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Yellow Soybeans Caused by Phytophthora

Phytophthora root rot (PRR) is one of the most destructive soybean diseases in Ontario. PRR thrives in wet soils, so the incidence of this disease is more prevalent in fields that received excess rainfall in 2021. Clay soils, poorly drained areas, and no-till fields were also impacted more severely. PRR can harm or even kill plants any time throughout the growing season, right from seeding to maturity. Because of early dry conditions this year, symptoms were often not evident until mid-season. Fields that turned yellow after heavy rainfall but did not recover as the soil dried should be checked for PRR (Figure 1). It’s important to know if a field has suffered from this disease so future management decisions can be made to minimize its impact. PRR is largely managed by selecting varieties with resistant genes and the use of fungicide seed treatments.


Seeds may fail to emerge or infected seedlings die shortly after emergence, displaying typical “damping off” symptoms. Infected areas of the stem are water-soaked or “bruised” and soft. Early in the season symptoms are similar to other root rots such as Pythium, so it can be difficult to identify Phytophthora without a lab analysis. Plant samples can be submitted to the University of Guelph Pest Diagnostic Clinic to confirm the disease. On mature plants, yellow leaves or wilting is often noticed first. Examination of the roots reveals a browning and rotting of both the tap root and secondary roots. Plants are easily pulled from the ground since they are not well anchored. The brown or purple discolouration may extend up the stem from the roots into the lower parts of the plant. A few dead plants may appear in a row or as patches, especially in low areas of the field. One distinguishing feature of PRR is that the leaves remain attached even after plant death (Figure 2). Plants that are partially resistant may just be stunted but not die from the disease. PRR is most severe when soil temperatures are above 15°C; plants are at higher risk of infection and symptom development.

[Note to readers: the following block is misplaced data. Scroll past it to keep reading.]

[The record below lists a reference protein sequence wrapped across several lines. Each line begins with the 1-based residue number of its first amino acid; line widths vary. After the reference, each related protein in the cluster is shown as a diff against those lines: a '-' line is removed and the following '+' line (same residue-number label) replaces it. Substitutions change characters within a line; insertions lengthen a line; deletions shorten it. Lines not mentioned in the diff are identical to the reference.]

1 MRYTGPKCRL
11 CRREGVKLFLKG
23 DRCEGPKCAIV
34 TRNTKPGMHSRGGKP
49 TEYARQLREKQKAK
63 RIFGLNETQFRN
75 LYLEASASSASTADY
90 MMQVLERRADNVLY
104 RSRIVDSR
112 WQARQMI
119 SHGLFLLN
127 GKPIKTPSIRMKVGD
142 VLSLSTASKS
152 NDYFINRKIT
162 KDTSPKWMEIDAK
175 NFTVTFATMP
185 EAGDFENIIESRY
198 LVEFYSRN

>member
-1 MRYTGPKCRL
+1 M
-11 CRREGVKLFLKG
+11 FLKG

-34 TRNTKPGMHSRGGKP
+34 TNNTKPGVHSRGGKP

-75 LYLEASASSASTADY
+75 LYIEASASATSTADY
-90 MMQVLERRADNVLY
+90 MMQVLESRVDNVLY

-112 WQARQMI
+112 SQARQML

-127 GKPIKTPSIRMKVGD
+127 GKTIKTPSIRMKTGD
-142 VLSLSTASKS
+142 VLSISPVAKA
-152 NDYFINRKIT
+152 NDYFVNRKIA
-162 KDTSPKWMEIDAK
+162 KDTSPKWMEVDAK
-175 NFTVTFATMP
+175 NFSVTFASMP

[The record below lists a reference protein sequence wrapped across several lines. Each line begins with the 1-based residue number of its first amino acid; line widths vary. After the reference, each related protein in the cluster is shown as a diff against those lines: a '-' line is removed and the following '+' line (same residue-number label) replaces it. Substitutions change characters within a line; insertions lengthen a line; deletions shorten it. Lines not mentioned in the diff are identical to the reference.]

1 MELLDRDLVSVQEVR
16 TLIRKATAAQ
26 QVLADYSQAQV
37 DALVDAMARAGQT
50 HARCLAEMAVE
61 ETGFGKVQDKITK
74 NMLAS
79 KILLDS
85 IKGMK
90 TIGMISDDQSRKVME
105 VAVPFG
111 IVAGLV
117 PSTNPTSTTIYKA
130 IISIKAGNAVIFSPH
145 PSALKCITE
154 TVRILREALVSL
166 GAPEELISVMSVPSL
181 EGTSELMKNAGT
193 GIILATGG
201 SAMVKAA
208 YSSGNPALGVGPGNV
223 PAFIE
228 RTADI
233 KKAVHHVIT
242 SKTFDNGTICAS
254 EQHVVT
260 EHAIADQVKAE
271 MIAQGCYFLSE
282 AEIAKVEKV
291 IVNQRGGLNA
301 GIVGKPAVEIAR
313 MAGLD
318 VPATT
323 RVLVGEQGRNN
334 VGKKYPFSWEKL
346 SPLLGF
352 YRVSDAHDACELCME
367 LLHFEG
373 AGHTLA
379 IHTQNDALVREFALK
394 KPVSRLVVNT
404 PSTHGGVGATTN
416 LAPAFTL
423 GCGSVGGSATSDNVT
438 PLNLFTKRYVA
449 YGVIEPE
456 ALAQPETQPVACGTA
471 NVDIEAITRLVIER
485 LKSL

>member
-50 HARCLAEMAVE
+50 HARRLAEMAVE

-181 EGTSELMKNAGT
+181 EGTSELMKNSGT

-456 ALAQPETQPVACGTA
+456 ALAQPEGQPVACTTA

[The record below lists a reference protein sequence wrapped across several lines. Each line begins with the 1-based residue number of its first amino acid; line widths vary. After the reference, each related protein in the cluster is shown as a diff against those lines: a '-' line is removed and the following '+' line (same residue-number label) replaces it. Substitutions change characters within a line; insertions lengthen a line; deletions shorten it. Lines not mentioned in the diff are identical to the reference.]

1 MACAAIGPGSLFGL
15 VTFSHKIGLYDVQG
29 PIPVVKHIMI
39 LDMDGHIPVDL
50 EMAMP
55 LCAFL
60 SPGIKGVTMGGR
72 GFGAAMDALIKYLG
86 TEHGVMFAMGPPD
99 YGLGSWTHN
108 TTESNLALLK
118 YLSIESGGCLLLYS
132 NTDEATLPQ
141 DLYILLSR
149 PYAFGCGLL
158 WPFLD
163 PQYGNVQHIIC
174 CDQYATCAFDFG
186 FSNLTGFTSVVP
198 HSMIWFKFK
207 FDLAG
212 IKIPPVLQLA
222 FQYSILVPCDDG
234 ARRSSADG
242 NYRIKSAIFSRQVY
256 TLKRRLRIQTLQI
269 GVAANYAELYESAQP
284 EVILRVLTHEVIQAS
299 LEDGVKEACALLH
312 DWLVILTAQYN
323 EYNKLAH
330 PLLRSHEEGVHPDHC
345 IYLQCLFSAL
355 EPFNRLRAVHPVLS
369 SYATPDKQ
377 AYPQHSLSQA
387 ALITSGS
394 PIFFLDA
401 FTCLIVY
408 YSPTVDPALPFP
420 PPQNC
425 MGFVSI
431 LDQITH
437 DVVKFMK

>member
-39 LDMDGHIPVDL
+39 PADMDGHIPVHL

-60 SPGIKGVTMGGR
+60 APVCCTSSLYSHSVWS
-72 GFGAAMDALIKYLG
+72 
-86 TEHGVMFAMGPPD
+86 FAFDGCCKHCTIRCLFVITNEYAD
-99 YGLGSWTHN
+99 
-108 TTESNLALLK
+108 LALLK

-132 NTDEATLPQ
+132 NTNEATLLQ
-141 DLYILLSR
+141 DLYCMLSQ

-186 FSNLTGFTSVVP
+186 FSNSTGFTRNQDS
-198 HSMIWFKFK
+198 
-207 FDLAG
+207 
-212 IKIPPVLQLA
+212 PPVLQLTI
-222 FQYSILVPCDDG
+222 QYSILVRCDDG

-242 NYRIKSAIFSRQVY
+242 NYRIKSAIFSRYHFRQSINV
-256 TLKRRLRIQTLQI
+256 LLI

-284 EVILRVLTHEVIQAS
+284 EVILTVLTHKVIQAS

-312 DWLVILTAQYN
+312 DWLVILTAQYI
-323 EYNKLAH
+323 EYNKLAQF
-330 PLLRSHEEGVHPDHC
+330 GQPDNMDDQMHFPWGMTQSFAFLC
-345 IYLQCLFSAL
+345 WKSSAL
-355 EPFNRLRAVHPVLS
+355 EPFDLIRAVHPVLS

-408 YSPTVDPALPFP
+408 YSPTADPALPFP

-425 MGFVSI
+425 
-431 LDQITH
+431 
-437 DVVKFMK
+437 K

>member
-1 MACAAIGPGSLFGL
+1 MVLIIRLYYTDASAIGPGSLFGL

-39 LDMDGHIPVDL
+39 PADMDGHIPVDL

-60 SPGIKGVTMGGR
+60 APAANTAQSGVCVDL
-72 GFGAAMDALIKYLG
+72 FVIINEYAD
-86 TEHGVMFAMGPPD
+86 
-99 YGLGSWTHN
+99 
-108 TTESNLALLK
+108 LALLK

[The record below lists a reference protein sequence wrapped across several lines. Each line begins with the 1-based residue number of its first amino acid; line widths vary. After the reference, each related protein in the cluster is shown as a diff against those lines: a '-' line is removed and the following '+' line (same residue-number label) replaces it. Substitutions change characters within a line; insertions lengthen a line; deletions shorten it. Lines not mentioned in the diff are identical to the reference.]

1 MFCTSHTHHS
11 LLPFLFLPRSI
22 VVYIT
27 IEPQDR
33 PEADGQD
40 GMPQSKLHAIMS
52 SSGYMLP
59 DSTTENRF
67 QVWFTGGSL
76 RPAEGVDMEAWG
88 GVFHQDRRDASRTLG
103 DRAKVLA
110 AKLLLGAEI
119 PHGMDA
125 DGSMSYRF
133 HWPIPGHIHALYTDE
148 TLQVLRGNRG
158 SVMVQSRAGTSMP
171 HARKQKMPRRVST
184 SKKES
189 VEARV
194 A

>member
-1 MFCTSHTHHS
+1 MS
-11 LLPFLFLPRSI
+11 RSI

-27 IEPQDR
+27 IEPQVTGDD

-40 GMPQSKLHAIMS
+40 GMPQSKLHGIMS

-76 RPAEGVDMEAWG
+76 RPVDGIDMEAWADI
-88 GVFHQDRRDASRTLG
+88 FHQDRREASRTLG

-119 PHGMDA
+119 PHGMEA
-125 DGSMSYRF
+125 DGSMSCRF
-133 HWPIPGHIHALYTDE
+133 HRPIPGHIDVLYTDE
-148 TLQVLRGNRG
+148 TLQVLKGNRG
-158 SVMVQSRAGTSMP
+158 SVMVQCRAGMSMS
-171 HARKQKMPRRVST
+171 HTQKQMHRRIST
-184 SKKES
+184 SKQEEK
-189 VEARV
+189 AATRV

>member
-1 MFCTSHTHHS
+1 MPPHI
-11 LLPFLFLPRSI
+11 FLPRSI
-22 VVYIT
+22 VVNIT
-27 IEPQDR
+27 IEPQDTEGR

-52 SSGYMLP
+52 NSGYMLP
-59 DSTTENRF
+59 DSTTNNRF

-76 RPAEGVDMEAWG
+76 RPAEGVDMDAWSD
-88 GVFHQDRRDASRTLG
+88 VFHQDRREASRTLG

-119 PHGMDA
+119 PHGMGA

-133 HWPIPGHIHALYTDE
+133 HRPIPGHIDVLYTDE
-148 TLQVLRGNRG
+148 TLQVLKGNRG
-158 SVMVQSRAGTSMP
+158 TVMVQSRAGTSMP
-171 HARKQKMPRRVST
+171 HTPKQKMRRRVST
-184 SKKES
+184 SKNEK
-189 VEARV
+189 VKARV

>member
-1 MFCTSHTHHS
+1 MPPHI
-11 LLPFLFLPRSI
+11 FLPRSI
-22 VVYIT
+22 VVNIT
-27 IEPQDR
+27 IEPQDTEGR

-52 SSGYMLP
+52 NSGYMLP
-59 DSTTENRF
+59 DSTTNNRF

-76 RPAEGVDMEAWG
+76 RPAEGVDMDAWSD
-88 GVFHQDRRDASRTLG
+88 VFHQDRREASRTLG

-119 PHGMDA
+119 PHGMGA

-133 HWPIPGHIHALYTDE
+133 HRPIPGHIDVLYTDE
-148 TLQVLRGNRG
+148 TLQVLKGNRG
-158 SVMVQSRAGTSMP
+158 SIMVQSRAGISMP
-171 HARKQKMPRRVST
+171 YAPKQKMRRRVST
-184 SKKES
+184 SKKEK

Other diseases such as Stem Canker and White Mould can be misidentified for PRR from the field edge (Figure 3) therefore it is important to examine affected areas, especially late in the season.


Phytophthora sojae is an oomycete, which is a fungus-like microorganism. Soybeans are the only known crop host of this species. PRR is found in most soybean growing regions. The thick-walled overwintering spores of the pathogen are called oospores. They overwinter in the soil and plant residue. Under wet conditions they will germinate and directly infect roots or produce mobile spores (zoospores) that will “swim” in the water film between soil particles to infect soybean roots when soil is saturated. PRR colonizes the root tissue and will plug the water-conducting tissue of the plant, causing wilting. Oospores can be moved by machinery or animals and can survive in the soil for many years.


Genetic resistance is the primary method to control PRR, but control requires an integrated combination of variety selection, seed treatments, and good management practices. There are various forms of genetic resistance (Rps gene) and partial resistance (field tolerance) available, so it’s important to check the specific variety before planting a field with a history of PRR. Table 1 of the Ontario Soybean and Canola Committee performance trials lists the source of PRR resistance (Rps genes), as well as the 2-year percent stand loss (field tolerance) observed in a high PRR environment

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